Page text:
Chances are we’ve all committed these grammar faux-pas at some point or another in our lives, but it doesn’t mean we shouldn’t be aware of it – and work to change it.
1. “Fewer” vs. “Less”
Fewer is meant to refer to countable objects such as vegetables, people, and things. However, “less” is meant to be reserved for intangible ideas such as time. Therefore, when writing a work report you have “fewer people working on your team with less time to do it.”
2. “It’s” vs “Its”
“It” is rebel, and doesn’t like to play by the rules. In the case of most other words an apostrophe is used to show possession but things get sticky with it because when you are combining the words “it is” you should then also use an apostrophe to replace the middle “i.” So someone decided that in the form of a possessive noun “its.” without an apostrophe, is the appropriate spelling. “It’s going to be a long day for its team leader.”
3. Dangling Modifiers
Often placed at the beginning or end of the sentence, these are adjectival phrases that are easily confused about which word they should be describing. These phrases should be placed next to the word or phrase they are referring to. “Using descriptive phrases, no matter how odd they are, should always be placed next to the word or phrase they are describing.”
4. “Who” vs “Whom”
“Whom” is a tricky word that so often, from grade school on, many of us use wrong. This is because “whom” is used when the word is acting as an object in the sentence, not a subject. The best way to determine this is to rearrange the sentence in your head, keeping in mind that subjects generally start sentences and clauses while objects end them.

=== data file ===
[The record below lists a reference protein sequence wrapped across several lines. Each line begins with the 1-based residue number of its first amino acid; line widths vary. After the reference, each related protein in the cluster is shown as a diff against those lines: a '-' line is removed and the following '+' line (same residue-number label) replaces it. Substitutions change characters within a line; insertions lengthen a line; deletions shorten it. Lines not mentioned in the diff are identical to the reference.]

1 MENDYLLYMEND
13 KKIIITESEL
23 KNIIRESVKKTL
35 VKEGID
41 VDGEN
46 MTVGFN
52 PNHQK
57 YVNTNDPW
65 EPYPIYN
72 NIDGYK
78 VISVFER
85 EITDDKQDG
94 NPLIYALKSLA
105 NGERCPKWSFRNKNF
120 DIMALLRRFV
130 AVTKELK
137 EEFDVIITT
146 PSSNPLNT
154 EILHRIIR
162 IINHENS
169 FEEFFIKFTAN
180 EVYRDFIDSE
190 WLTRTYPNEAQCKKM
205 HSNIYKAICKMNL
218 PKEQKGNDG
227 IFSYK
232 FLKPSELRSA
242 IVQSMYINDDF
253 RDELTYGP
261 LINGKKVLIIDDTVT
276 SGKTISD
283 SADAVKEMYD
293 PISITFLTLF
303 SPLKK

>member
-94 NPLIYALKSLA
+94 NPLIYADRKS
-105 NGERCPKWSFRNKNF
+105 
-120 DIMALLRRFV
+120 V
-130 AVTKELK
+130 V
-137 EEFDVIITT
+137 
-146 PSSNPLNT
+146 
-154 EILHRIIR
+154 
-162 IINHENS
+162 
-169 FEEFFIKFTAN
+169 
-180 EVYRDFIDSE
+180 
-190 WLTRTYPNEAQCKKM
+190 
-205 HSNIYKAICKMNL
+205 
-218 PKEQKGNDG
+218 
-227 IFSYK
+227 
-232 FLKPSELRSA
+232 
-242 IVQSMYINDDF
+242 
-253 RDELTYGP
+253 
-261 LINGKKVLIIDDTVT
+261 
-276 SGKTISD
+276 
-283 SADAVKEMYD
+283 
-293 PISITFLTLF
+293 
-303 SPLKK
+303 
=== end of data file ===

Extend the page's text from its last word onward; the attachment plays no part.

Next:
NOTE: this isn’t always true but its a good general rule.
5. Me, Myself, and I
These three little words befuddle many of us for the same reason that “who”and “whom” do. “Me” is an object pronoun while “I” is always the subject. “Myself” is a little more tricky, and should only be used when you previously referred to yourself in the sentence. Such as, “I made myself breakfast.”
6. “Lie” vs “Lay
This is one that is going to make your head hurt. No you are not “going to go lay down.” In order to use lay, you need an object to be “laying” down. Unless you are “laying” in the past tense. Wait, what? Here is the best we can help you with. the present tense of “lie” is lie and the past tense is “lay.” The present tense of “lay.” plus an object, is “lay” and the past tense is “laid.” Got it?
7. Irregular Verbs
There is little we can help you with here because some verbs just don’t behave the way they are supposed to. For example “broadcast.” “sneak,” and “hang” are all irregular verbs without a past tense form. Just be aware of them and handle them when you come across them.
8. “Nor” vs “Or”
When referring to two alternatives you use “or” in most cases, but when you introduce the sentence with “neither” you have to use “nor.” That pretty much sums it up.
9. “Then” vs “Than”
Similar to “fewer” and “less,” “then” is an expression of time while “than” is meant to replace an object. “Then we had to go to the meeting, which promised to be longer than the last one.”
10. Ending Sentences with Prepositions
We all know this is a big no-no, but what is a preposition anyway? The best, and funniest, way I’ve heard it described is it is any word that squirrel can run when referring to a tree. So, around, by, through, up, down, around, etc. To avoid this transpose the preposition to the front of the clause or phrase or just completely rephrase your sentence.
Bonus: Subject and Verb Agreement
Often we assume that plural automatically means you add an “s” to the end, but if your possessive pronoun is “they” as the subject you don’t. Pretty simple – just be careful with your s’s.
While we all have made one, or all, of these mistakes, it is important we watch out for them!